Immunotoxicity of organo-halogenated contaminants in Norwegian white-tailed eagle Haliaeetus albicilla nestlings
Marine top predators are characterised by high levels of biomagnifying pollutants, such as organo-halogenated contaminants (OHCs). OHCs are man-made chemicals and many of them have been found to induce detrimental effects to wildlife. Marine top predators therefore represent good biological models to assess the impact of anthropogenic pollutants on wildlife health. In this study, we used a sentinel top predator of the Norwegian marine fauna: the white-tailed eagle (WTE: Haliaeetus albicilla) for testing new tools to understand how OHCs can induce physiological stress and impair the immune system (also known as immunotoxicity). We predicted that higher contaminant levels in WTEs were associated with a reduced immune defence and higher stress, compared to less contaminated individuals. To assess the immunotoxicity of OHCs in WTEs, we performed a technique called leukocyte coping capacity (LCC). LCC represents an integrated measure of the immunocompetence and ability to cope with stressors. More precisely, LCC is an in vitro immune challenge to assess the innate immune response as the capacity of leukocytes to produce a respiratory burst (i.e. the release of reactive oxygen species). Individuals with a higher LCC have a greater potential to produce a respiratory burst, and physiologically, are better able to respond to immune challenges following stress. The LCC analysis was performed in the field on WTE nestlings (n = 84) in Northern Norway over two breeding seasons (2017-2018). In addition, leukocyte profiles of nestlings were analysed, as a measure of physiological stress in vertebrates. The results showed clear gender and inter-year differences in LCC responses among WTE nestlings. We also found increased stress levels in chicks in poorer body condition. In accordance to previous studies, perfluoroalkyl substances (PFAS) dominated the total plasma contaminant load of the WTE nestlings. There were significant correlations between some PFAS and LCC of WTE nestlings, indicating a potential immunotoxic effect of some OHCs. We suggest that LCC might be used as a tool to assess sub-lethal effects of OHCs on the innate immune system, and in combination with other health assessments such as leukocyte concentrations, contribute to assess the physiological status of nestling white-tailed eagles.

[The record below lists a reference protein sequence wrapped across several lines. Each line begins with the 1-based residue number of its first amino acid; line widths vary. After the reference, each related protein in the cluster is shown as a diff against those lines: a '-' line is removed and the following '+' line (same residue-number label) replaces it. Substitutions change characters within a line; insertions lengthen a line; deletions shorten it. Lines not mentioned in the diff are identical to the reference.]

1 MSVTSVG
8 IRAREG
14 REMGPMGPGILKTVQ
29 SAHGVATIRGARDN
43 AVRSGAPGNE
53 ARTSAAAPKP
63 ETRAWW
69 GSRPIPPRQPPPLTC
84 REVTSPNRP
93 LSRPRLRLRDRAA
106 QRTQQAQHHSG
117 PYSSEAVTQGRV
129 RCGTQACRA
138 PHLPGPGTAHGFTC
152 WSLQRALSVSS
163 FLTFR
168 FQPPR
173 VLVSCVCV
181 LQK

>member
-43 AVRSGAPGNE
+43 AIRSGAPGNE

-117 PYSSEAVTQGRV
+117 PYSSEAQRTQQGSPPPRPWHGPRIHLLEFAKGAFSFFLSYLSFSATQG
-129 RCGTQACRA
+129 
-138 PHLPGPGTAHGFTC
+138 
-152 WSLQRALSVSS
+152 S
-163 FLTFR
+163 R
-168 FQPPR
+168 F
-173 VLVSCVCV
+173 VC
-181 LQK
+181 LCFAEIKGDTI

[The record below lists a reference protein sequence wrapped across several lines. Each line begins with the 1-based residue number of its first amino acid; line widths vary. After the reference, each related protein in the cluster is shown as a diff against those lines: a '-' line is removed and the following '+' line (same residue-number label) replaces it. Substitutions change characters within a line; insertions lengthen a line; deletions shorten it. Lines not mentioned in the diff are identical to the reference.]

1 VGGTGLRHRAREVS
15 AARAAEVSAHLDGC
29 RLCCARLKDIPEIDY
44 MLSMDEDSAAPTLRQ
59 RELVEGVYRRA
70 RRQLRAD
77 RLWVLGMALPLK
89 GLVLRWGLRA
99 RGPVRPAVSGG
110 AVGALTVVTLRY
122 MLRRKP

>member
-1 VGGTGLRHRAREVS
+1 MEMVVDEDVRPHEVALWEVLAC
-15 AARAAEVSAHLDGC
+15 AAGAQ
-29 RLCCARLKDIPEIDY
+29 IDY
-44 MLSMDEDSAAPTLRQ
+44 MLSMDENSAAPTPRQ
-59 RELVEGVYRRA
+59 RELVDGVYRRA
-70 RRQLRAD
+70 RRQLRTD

PublisherUiT Norges arktiske universitet
UiT The Arctic University of Norway
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